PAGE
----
Talk to and survey your customers and prospects to find out what they want now genuinely. Ask them what would make a more significant difference, how you could improve, what would add more value to them, and how they would like to do business in this new world. Even better, ask your team honestly and openly for their opinion on what's working and not working. You can even go a step further and ask what they would do about this if it was their business. If you let them, your team has solutions like you wouldn't believe. Take the feedback, the good, the bad, and the ugly, then implement as many changes as you can.
Assess and test.
Conduct an eyes wide open assessment. Take a good hard look at what you're offering – your products and services – and the value they add. If, in light of day, they come up short, look for and test alternates asap. Or, indeed, look at how you're offering what you do and provide other ways for people to explore and purchase from you. For example, if you're not online, get online.
You could go even further by researching and implementing faster ways to give your customers their desired outcomes. Now is the time to test new products, services, and ways of doing business. Right now, people understand these are challenging times for business, and many are very supportive. People are quite forgiving if you try something and it doesn't work, so it would be now if there were ever a time to try new things.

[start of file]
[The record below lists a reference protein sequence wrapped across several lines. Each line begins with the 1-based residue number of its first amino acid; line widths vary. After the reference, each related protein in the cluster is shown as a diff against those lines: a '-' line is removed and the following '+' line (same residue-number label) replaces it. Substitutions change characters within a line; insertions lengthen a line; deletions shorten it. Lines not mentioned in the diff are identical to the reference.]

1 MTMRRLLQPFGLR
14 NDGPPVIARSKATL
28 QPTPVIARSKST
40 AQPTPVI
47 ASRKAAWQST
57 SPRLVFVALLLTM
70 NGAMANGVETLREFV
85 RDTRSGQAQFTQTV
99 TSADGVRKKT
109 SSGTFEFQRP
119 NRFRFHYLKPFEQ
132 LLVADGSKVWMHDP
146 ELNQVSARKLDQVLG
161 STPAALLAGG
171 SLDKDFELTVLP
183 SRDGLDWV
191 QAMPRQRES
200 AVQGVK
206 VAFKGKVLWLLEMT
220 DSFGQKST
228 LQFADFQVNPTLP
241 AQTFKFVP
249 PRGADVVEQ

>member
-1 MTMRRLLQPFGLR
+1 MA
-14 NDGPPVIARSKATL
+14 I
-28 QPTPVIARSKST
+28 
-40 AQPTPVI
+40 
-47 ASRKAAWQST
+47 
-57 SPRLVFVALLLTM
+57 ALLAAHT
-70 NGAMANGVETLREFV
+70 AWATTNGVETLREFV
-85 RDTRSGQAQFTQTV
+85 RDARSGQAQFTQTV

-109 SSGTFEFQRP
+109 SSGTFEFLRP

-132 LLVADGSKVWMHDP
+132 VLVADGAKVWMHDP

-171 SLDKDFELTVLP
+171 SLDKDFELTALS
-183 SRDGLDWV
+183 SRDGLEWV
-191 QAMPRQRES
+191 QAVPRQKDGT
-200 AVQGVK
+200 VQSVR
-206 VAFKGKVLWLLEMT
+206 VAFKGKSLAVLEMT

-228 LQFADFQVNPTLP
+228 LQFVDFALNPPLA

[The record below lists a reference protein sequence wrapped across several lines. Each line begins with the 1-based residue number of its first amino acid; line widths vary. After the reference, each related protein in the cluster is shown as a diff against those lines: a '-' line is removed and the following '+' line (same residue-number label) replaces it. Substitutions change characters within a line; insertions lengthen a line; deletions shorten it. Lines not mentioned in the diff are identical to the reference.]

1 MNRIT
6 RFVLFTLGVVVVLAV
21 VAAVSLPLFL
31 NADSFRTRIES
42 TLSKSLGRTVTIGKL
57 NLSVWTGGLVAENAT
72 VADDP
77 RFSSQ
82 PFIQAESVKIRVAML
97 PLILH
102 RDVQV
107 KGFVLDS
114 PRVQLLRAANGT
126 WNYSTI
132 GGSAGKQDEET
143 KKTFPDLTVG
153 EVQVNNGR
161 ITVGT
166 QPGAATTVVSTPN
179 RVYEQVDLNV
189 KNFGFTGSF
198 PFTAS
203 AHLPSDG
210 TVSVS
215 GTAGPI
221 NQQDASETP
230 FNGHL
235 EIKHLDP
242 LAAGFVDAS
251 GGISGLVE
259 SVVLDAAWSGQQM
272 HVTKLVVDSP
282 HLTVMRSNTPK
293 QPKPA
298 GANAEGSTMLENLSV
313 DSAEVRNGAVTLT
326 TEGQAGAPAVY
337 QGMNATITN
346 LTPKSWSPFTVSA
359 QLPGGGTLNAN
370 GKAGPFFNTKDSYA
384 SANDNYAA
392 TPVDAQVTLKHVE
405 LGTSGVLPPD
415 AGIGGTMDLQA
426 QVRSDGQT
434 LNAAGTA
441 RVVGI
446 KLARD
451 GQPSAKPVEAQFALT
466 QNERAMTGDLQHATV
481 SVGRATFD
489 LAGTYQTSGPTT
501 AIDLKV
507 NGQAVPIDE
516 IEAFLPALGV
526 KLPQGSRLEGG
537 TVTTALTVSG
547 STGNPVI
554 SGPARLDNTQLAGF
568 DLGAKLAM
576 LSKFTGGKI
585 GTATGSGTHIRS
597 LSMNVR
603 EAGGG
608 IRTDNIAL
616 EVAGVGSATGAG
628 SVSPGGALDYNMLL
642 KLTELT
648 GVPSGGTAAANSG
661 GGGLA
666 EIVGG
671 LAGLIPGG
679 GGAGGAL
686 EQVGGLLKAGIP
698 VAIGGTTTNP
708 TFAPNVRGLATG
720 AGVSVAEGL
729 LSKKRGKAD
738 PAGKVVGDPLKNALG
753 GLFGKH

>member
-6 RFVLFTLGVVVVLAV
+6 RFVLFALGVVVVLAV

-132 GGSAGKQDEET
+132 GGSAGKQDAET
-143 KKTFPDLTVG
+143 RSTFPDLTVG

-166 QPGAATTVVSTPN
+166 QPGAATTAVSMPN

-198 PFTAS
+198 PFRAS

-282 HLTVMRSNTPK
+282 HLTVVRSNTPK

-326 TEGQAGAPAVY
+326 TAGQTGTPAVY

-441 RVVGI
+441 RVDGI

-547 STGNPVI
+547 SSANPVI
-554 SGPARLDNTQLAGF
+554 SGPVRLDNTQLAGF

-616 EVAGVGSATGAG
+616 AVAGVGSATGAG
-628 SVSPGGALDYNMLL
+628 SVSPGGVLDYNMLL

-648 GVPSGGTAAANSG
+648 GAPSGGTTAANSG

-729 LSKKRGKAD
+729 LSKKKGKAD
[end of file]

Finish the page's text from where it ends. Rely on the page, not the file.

Be of greater service.
Try this for a minute - exchange the word sales for service in your mind. In this kind of environment, every lead must be treated like gold and converted. However, many businesses fail to have well-developed sales processes with appropriate touchpoints, systematic follow-ups, and attention to detail. Further, many fail to have their attention on adding value, educating, and supporting the prospect.
Instead, the salesperson's attention is on winning the sale, "crushing it" sometimes with an "at all costs" approach. The best salespeople and processes focus on adding the most significant possible value to the customer. No matter what type of business you're in, from retail to manufacturing, to online, to professional services, look at how you sell. Learn to take some risks to change and improve that process, so it adds more value and watch the conversion rates lift.
Where's your war chest?
Many businesses don't have deep pockets. As such, now might be the time to transform that. First, consider how much working capital you will need for the next 12 to 24 months, especially if tough times last longer than we all hope. Then, consider how you could secure that. Perhaps you could go to traditional sources, apply for Government grants in your region or, find an investor for a specialty loan or a percentage of equity. Then, you could offer people the opportunity to invest in your business with the ability for you to buy back that equity in, say, 3 to 5 years.
Investigate and invest in technology.
There's so much more than the pandemic that is changing our world. AI, robotics, and automation are already changing how we work, live, and play. The future of business, the future of work, is on the move. As such, you need to investigate how you can leverage technology to allow your business to grow, scale and serve more people in more markets. To not do so increases the risks to your business and its longevity drastically. Consider, even what we'd call brick and mortar businesses must be thinking about how they can leverage tech to expand their reach and results.
A mentor once told me: "all lack comes from pace - either moving too quickly or too slowly." In my view, now is the time to move quickly. Now is the time to take some calculated risks. Risks that will secure the business into the future long beyond 2023.